Mary Surratt was one of four people hanged in the aftermath of Abraham Lincoln’s assassination on April 14, 1865. She was the first woman in U.S. history to be executed despite cries of mercy for such an old woman. Uh, she was 42, which if I called someone an old woman who’s 42 today there would be a lynching and it would be me.
Surratt certainly knew John Wilkes Booth (Another disclaimer – Booth’s also a cousin of mine. Lesson here is don’t mess with me.) Surratt knew Booth was up to something with Lincoln. She helped in some ways. But I’m not sure Surratt truly knew what was up. That’s what the movie is supposed to help us decide.
The photo above is the ground floor of the old Surratt board house in Washington on 6th and F. St. N.W. just a block above Verizon Center. If you stand by the left side at the alley, you’ll see the original exterior wall. The top two floors are untouched. It’s maybe a 10-minute walk from Ford’s Theater.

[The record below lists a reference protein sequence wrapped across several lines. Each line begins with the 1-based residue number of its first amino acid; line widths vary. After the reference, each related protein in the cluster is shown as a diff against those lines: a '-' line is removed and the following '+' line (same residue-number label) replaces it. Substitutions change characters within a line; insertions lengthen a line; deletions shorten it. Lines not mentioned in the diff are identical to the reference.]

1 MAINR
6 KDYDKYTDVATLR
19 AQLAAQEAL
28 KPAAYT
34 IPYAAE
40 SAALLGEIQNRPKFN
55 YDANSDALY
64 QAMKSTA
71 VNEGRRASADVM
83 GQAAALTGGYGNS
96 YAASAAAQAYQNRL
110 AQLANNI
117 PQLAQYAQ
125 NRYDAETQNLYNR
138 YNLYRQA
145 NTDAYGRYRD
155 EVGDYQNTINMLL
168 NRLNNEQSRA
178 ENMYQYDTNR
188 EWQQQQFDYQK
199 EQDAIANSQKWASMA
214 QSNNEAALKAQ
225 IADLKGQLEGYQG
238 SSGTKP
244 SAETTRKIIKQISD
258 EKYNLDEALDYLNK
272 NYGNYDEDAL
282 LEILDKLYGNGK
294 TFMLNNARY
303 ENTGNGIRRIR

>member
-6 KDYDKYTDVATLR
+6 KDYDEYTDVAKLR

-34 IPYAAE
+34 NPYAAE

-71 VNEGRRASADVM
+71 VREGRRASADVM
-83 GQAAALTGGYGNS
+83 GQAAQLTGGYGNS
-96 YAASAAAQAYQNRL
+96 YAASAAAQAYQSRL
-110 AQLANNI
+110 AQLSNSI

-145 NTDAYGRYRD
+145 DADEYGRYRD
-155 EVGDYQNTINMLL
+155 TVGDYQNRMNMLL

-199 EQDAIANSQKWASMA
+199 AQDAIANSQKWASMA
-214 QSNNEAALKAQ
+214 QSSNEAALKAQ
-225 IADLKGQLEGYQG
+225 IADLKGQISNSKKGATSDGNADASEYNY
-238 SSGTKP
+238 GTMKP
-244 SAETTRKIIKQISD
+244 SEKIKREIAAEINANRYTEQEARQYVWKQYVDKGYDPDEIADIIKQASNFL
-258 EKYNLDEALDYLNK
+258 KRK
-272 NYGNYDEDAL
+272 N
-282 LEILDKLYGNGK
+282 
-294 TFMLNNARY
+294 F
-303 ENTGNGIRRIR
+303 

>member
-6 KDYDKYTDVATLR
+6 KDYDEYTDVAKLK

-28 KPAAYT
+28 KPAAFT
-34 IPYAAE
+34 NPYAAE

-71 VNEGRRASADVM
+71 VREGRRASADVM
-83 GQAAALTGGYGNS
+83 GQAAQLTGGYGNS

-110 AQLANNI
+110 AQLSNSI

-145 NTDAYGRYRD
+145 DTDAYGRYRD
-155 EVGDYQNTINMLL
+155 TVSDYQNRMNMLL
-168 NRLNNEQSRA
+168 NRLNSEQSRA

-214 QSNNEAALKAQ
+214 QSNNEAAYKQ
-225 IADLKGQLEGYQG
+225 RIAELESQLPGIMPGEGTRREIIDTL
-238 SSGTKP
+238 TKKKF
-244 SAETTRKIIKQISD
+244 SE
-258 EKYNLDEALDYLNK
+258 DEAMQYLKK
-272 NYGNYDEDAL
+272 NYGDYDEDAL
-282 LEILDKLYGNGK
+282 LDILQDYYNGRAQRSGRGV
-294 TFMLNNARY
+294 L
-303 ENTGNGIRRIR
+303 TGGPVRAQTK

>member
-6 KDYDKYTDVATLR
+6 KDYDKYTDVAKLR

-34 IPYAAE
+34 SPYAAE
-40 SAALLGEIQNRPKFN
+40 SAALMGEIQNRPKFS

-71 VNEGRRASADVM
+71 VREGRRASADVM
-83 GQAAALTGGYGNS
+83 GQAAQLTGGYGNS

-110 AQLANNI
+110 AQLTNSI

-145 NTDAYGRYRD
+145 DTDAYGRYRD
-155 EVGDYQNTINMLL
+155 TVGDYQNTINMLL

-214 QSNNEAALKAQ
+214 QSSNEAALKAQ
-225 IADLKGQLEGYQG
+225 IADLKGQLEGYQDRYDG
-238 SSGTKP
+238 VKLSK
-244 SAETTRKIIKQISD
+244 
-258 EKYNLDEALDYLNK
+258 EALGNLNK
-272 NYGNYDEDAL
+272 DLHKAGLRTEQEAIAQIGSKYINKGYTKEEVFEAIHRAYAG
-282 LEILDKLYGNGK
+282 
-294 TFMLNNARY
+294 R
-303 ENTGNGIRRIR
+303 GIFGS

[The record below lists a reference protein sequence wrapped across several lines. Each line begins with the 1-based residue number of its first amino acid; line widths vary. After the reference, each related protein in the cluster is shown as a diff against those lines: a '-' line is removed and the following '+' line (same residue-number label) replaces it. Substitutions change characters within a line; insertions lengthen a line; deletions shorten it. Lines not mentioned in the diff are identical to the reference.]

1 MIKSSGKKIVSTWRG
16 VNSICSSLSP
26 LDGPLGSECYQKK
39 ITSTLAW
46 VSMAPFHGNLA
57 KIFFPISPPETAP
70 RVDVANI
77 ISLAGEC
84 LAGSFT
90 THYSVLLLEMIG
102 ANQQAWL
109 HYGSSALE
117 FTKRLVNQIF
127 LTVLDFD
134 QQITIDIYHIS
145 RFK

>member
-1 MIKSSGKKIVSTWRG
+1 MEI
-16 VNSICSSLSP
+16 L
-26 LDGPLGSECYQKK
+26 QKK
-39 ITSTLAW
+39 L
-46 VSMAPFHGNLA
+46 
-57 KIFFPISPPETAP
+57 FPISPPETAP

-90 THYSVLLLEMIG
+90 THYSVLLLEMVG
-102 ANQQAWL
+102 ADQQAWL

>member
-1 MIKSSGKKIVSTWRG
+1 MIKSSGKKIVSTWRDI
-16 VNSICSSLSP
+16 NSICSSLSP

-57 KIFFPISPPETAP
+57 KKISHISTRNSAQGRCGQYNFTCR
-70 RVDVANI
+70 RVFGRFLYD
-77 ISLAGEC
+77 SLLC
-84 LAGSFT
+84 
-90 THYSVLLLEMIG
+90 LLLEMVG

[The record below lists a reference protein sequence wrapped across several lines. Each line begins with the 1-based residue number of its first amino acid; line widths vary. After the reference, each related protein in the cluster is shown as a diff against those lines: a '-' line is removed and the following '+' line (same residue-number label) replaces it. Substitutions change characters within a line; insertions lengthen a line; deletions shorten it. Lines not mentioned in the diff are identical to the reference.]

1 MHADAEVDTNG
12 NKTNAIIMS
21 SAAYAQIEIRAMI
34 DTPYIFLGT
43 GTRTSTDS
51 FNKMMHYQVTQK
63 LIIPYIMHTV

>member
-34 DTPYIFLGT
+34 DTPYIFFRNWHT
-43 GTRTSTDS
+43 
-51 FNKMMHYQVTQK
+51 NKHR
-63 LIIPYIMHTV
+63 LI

Now, don’t get this confused with the better known Surratt House in Clinton, Md. where Booth fled after killing Lincoln to pick up supplies. That was Surratt’s former home before opening the board house six months before the killings. Her husband died and Surratt rented out the then rural house to John Lloyd while she operated the downtown board house. The Clinton house is still open for tours.